with "Peace Pipe" by BT Express and Motown with the Detroit Emeralds' "Feel the
Need in Me."

Moulton is cosmopolitan and smooth, Journey into Paradise: The Larry Levan
is rougher-edged and polymorphous. With a handful of exceptions, few
of the tracks are well-known, and the effect is to create a sort of alternate
universe where synth-y beats, percussive guitars, and plaintive female vox are
the rule, where standards like "I Will Survive" or "We are Family" are a million
miles away. New York disco club Paradise Garage was considered a grittier
alternative to the glamorous/superficial Studio 54, and listening to Journey
into Paradise
gives a number of disco tropes a sense of raw immediacy.

"Don't Make Me Wait" by the Peech Boys, released in 1982, is a microcosm of
Levan's musical vision, a fusion of funk and rock that combines trippy
echo-effects and synthesizer squeals with pianos and crunchy new-wave guitars.
The Peech Boys were one of Levan's projects as a musician and producer as well
as a DJ, and the track showcases his overall approach: the Catholic influences,
layered sonics, and gospel-influenced vocals.

In other places on the CD, the futurist synthetics that Levan was spinning in
the early '80s provide insight into current hip-hop production: the video game
sounds of David Joseph's "You Can't Hide (Your Love from Me)" could very nearly
pass for a Neptunes beat. A remix of Sister Sledge's "Lost in Music" stretches
the song out in much the same vein as Tom Moulton would, but it also plays with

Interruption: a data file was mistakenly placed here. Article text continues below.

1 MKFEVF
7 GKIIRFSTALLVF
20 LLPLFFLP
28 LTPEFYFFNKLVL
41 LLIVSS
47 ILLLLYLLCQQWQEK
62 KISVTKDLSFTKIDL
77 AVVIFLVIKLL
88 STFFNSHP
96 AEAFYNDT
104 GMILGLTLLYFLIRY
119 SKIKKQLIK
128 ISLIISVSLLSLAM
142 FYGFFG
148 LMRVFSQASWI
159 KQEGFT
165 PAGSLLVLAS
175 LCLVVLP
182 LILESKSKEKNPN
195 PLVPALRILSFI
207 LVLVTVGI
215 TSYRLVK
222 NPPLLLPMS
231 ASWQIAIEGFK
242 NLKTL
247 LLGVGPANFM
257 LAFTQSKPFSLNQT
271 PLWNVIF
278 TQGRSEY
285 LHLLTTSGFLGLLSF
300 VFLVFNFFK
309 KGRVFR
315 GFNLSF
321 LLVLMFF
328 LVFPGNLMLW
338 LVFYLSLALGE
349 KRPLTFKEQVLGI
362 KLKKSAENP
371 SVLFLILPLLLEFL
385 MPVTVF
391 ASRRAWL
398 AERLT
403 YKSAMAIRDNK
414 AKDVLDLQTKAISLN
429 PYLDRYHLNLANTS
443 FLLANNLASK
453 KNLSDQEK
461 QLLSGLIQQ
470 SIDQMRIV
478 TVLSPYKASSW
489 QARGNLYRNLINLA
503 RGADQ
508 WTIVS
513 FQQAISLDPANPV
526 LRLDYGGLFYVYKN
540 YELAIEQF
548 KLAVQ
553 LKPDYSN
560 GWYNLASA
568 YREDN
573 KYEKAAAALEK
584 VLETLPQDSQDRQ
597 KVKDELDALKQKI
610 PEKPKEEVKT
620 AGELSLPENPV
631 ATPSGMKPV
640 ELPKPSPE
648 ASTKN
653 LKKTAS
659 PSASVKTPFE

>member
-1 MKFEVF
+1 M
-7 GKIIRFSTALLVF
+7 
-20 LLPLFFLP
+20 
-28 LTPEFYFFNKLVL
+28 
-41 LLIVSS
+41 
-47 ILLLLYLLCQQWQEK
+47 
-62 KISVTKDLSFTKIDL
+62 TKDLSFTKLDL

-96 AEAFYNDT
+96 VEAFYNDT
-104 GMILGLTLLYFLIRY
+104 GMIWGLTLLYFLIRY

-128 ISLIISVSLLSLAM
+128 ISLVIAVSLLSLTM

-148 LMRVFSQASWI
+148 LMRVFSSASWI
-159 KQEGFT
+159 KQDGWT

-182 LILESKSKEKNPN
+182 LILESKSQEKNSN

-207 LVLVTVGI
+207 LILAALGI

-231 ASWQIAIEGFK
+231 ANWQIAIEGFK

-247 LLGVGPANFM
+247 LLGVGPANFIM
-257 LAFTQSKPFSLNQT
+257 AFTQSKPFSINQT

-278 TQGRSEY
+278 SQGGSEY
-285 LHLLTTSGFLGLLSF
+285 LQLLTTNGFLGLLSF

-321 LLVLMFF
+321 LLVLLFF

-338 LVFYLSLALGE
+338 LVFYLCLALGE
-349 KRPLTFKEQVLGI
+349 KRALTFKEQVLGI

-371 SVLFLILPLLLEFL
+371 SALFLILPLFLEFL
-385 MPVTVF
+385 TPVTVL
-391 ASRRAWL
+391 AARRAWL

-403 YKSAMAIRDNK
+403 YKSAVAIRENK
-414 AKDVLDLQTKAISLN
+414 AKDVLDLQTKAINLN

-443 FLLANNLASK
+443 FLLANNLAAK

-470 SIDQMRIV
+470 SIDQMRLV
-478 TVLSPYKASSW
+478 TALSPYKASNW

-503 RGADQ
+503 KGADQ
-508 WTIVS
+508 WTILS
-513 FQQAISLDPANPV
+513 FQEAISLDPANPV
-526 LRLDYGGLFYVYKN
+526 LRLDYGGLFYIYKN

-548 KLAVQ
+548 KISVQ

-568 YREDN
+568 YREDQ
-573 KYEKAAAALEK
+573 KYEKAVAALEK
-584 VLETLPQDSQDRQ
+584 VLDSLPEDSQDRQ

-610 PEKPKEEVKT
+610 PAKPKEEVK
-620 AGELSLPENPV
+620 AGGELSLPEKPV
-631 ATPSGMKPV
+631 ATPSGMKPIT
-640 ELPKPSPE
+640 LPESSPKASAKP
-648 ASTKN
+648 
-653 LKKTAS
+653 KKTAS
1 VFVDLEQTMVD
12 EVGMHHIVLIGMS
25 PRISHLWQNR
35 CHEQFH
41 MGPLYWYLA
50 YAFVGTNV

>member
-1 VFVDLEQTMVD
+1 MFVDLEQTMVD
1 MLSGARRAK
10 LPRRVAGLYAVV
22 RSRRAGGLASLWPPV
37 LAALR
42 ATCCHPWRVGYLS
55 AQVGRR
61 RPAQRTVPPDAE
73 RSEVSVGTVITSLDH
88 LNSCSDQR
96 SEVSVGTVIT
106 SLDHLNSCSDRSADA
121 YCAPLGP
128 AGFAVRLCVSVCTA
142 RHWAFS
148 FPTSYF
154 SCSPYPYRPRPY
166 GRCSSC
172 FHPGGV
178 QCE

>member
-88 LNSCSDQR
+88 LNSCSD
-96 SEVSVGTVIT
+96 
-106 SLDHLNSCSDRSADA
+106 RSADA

the vocals, creating a DJ-ish stutter effect through the break.

The inclusion of The Talking Heads' "Once in a Lifetime" on this compilation
seems left-field until you hear it as a part of the album's whole, where it
coheres perfectly. By the time of Remain in Light, David Byrne and co.
were rocking "black" rhythms and dance-y sounds, and hearing it here underlines
the point that influence always points in two directions.

In 1982, the British critic Simon Frith wrote in his book Sound Effects
that "Disco is dance music in the abstract, its content determined by its form."
This sells disco's content a little short. If content doesn't matter, why bother
hiring the horns sections and orchestras? Why the wailing R&B chanteuse or the
careful close harmonies in a song's chorus? But there is logic to Frith's
statement, because above all, dance music must be fun to dance to, and the
grassroots of the dance floor determine hits and flops. In many ways, electronic
dance music since disco has moved in the direction of increasing
abstraction. Think about the steady 4:4 pulse of techno, the use of synthetic
sounds instead of live instruments, or the explorations of the musical
properties of minimalism and repetition.

Disco, the first mainstream music to get comfortable with synthetic sounds,
began all that. Sleek, propulsive disco beats spawned not only house and techno
music, but also Afrika Bambaataa and much of hip-hop. The synthetic keyboards,
echo-effects, and digital tweaks of disco even found their way into rock music
through the advent of new wave. A Tom Moulton Mix and Journey into
are chances to listen to two influential figures in the genre as
they originated those musical ideas. They are also occasions to listen to disco
with new ears: to listen for nuance. -Robert Mentzer

* Robert Mentzer blogs about disco, hip-hop, politics, and pumpernickel bread at AMillionMonkeys.